Ditto for former US Senator Barbara Boxer, who said the recall would plunge the state into the political “chaos” that she said characterized the Trump administration. And former party chairman, famed for his rudeness, John Burton, urged delegates to “give Republicans the message that they cannot be with us.”
Not everyone was on the same page. Pelosi spent most of his pre-recorded speech touting the early accomplishments and aspirations of the Biden administration and its Democratic caucus. She praised Newsom, but didn’t drop the R word. Neither Bonta nor Padilla, both of whom are due to run in 2022 to keep their new jobs.
This year’s convention was planned well in advance, but for Newsom the timing couldn’t have been better.
While the road to the now almost inevitable recall election is a long and torturous process, Monday marked a turning point when Weber’s office confirmed that the recall campaign had collected more than enough valid signatures to pose the question of Newsom’s political future on the ballot later this year.
Then came some timely replies for the benefit of the governor.
California’s Public Policy Institute released a poll on Wednesday evening, showing that a large majority of Californians approve of Newsom’s handling of the economy and reopening of schools during the COVID-19 pandemic. It was disheartening news for the recall leaders, who made the state’s stifled economy and closed schools the heart of their case against the governor.
The next day, Newsom traveled to the voice-rich San Fernando Valley. When his job security may depend on the support of small business owners and the state’s largest potential electoral bloc, Latinos, Newsom has found a well-publicized way to appeal to both. At a sushi bar owned by local restaurateur Cesar Garcia, the governor signed a bill giving $ 6.2 billion in tax relief to companies that had received the federal government rescue loans.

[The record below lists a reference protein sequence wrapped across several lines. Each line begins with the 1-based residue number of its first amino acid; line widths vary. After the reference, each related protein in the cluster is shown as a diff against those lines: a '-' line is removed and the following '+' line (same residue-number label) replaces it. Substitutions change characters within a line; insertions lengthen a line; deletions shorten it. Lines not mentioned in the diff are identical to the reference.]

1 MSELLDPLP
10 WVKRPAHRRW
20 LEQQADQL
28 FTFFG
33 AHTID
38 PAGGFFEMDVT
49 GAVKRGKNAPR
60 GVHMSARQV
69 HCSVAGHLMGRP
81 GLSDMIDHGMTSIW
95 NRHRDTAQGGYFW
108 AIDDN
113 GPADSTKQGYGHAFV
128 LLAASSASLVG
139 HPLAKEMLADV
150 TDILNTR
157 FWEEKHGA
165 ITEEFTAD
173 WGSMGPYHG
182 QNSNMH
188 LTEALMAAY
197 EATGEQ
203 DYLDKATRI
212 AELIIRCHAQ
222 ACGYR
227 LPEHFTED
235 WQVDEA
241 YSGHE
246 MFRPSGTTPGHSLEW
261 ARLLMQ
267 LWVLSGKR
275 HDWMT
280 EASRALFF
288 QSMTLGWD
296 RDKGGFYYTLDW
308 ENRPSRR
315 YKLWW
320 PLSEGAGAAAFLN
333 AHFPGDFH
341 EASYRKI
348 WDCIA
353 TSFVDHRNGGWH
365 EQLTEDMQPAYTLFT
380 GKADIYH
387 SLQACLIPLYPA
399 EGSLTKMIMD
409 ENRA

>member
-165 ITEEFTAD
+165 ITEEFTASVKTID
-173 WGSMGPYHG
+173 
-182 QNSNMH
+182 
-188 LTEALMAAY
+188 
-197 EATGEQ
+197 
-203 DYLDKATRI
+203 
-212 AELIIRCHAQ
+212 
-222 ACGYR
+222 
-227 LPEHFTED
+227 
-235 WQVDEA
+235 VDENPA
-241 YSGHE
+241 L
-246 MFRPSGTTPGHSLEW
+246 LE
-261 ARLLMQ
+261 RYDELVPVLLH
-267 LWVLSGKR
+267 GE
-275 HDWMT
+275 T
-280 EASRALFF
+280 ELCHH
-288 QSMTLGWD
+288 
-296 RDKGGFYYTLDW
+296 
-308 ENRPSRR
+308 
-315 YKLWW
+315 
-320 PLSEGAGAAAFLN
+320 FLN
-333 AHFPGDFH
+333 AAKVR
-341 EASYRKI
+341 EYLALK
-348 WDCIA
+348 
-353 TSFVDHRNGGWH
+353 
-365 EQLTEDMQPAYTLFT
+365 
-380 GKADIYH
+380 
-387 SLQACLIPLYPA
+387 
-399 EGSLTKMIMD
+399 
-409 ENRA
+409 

Although assembly Autumn Burke of Inglewood was the main author of the bill, the governor was instead joined by Arleta’s representative, Luz Rivas, who praised the bill – and the governor. – in Spanish. Likewise, Los Angeles Chamber of Commerce president Maria Salinas.
Actor Danny Trejo, the star of “Machete”, was also there. Uninvited, he took the opportunity to detonate the recall effort: “This guy has been trying to save our lives since this – – this pandemic – started.”
The State Party convention began that day, Thursday, and continues throughout the weekend.
Garry South, a Democratic political strategist, pitted this weekend’s message of unity against the 2003 party convention in Sacramento he attended with his former boss, then governor. Gray Davis.
âThe governor spoke and, boy, it just didn’t feel right. There was a lot of growling about Davis, âSouth recalls. Seven months later, Davis was the first and only governor to be recalled.